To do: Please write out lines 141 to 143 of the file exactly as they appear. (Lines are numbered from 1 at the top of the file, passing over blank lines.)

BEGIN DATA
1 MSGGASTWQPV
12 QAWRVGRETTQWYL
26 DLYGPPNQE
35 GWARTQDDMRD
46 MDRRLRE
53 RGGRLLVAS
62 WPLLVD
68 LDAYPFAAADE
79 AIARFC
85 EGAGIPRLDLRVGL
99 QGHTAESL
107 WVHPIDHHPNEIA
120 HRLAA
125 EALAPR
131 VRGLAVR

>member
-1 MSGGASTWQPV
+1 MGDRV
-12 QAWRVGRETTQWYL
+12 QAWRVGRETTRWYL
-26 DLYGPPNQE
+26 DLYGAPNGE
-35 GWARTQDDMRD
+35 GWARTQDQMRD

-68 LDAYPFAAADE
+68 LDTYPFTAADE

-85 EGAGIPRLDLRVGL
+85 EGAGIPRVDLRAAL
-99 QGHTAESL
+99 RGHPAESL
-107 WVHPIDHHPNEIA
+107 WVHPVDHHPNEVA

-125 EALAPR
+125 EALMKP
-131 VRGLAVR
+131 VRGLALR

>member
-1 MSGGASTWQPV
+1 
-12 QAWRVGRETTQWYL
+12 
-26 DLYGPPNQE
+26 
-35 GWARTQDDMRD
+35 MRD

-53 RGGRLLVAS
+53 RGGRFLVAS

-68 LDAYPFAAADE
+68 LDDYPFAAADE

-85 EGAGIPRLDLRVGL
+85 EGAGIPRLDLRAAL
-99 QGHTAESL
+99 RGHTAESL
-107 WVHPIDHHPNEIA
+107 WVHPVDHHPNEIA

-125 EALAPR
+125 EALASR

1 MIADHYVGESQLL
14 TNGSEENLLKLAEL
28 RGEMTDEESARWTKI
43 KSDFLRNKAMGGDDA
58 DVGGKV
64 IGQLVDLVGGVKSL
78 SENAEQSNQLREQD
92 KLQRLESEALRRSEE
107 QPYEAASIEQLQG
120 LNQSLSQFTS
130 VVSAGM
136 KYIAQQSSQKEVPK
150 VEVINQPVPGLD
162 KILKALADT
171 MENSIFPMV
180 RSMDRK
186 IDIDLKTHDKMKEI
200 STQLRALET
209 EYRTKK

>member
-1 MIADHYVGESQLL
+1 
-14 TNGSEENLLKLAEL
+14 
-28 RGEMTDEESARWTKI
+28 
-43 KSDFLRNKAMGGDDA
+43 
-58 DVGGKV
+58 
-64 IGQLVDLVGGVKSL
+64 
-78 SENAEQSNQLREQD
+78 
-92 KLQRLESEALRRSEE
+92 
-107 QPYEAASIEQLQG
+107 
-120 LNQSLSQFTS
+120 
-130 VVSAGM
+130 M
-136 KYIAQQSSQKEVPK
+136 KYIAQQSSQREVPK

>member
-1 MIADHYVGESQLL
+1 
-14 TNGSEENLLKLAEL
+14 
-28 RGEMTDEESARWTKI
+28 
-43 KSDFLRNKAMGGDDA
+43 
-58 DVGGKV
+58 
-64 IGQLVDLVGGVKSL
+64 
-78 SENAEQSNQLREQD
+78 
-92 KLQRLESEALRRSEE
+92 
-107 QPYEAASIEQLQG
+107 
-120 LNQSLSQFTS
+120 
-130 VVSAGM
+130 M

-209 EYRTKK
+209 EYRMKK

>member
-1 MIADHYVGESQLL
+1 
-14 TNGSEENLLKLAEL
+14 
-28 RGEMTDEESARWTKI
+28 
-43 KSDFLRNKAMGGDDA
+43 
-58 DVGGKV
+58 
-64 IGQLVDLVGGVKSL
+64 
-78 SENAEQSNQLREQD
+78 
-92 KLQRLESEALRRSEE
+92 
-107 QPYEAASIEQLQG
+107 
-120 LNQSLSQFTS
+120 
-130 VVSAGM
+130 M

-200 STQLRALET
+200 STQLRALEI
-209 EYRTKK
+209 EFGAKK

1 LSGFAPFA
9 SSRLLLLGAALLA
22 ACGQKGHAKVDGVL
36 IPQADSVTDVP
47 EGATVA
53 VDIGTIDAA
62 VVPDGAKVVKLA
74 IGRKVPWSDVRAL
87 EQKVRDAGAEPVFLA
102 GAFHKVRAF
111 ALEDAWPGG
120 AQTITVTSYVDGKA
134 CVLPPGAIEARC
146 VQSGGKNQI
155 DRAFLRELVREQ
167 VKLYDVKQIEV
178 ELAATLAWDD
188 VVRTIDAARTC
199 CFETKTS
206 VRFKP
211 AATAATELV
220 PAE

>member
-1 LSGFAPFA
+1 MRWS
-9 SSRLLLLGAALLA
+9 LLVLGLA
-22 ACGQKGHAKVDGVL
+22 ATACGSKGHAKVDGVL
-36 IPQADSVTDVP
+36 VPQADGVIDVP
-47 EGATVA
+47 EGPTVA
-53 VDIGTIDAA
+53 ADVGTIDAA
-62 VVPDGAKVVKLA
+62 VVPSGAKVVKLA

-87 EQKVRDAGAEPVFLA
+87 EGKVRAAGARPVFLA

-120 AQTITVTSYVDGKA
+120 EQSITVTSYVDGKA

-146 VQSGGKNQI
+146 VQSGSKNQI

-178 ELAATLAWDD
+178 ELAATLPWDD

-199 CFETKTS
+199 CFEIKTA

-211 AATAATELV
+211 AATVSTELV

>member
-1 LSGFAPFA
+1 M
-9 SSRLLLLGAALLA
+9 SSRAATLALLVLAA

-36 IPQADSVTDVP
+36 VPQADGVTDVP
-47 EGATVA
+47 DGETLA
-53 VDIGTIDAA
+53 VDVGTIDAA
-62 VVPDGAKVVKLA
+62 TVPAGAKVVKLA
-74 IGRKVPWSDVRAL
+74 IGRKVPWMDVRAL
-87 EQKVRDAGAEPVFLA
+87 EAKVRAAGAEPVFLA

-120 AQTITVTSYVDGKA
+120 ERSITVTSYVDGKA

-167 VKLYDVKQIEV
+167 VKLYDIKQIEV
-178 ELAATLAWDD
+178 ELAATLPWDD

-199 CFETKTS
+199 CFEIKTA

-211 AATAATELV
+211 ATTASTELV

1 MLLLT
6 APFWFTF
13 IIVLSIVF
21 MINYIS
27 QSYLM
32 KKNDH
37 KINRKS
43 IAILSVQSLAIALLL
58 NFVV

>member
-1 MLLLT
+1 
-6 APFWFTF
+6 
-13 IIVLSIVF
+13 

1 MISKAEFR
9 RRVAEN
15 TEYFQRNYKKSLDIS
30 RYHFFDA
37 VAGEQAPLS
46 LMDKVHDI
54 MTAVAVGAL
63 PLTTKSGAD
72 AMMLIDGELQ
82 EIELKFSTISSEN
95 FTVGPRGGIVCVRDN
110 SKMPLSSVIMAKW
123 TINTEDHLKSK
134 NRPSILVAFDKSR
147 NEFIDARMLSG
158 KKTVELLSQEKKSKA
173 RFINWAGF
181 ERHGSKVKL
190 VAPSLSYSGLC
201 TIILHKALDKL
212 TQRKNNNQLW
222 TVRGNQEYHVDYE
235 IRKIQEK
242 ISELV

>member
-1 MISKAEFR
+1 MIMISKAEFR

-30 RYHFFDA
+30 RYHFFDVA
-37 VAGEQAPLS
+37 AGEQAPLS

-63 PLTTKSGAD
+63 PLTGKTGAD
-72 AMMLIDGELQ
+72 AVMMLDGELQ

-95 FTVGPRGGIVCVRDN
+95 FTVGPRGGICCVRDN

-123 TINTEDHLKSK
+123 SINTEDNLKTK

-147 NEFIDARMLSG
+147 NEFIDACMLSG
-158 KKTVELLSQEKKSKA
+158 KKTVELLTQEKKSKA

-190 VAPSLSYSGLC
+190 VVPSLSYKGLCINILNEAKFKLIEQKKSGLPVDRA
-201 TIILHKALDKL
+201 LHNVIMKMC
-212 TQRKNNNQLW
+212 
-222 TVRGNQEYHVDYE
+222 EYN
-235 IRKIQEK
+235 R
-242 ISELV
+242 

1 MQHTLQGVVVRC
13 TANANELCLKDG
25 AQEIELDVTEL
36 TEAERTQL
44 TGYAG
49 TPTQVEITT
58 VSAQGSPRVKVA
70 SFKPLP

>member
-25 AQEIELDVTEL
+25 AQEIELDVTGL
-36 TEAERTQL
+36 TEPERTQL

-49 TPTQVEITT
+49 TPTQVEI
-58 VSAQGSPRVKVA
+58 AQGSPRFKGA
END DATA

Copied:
+78 
-92 KLQRLESEALRRSEE
+92 